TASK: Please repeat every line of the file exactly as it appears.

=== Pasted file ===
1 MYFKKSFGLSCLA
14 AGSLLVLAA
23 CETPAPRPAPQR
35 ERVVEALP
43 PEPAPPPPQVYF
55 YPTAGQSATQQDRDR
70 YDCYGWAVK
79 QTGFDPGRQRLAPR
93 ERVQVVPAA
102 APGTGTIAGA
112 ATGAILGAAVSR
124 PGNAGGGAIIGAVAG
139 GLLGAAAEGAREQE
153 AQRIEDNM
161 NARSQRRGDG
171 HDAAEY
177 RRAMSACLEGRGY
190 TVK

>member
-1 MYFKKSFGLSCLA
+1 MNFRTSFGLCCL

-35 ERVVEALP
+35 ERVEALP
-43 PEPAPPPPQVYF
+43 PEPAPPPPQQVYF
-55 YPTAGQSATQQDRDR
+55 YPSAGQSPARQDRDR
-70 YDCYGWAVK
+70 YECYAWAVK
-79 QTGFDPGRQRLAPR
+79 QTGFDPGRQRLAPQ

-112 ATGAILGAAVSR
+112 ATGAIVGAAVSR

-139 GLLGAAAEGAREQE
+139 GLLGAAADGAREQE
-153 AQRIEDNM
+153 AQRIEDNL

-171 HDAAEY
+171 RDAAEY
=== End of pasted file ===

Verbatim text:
1 MYFKKSFGLSCLA
14 AGSLLVLAA
23 CETPAPRPAPQR
35 ERVVEALP
43 PEPAPPPPQVYF
55 YPTAGQSATQQDRDR
70 YDCYGWAVK
79 QTGFDPGRQRLAPR
93 ERVQVVPAA
102 APGTGTIAGA
112 ATGAILGAAVSR
124 PGNAGGGAIIGAVAG
139 GLLGAAAEGAREQE
153 AQRIEDNM
161 NARSQRRGDG
171 HDAAEY
177 RRAMSACLEGRGY
190 TVK

>member
-1 MYFKKSFGLSCLA
+1 MNFRTSFGLCCL

-35 ERVVEALP
+35 ERVEALP
-43 PEPAPPPPQVYF
+43 PEPAPPPPQQVYF
-55 YPTAGQSATQQDRDR
+55 YPSAGQSPARQDRDR
-70 YDCYGWAVK
+70 YECYAWAVK
-79 QTGFDPGRQRLAPR
+79 QTGFDPGRQRLAPQ

-112 ATGAILGAAVSR
+112 ATGAIVGAAVSR

-139 GLLGAAAEGAREQE
+139 GLLGAAADGAREQE
-153 AQRIEDNM
+153 AQRIEDNL

-171 HDAAEY
+171 RDAAEY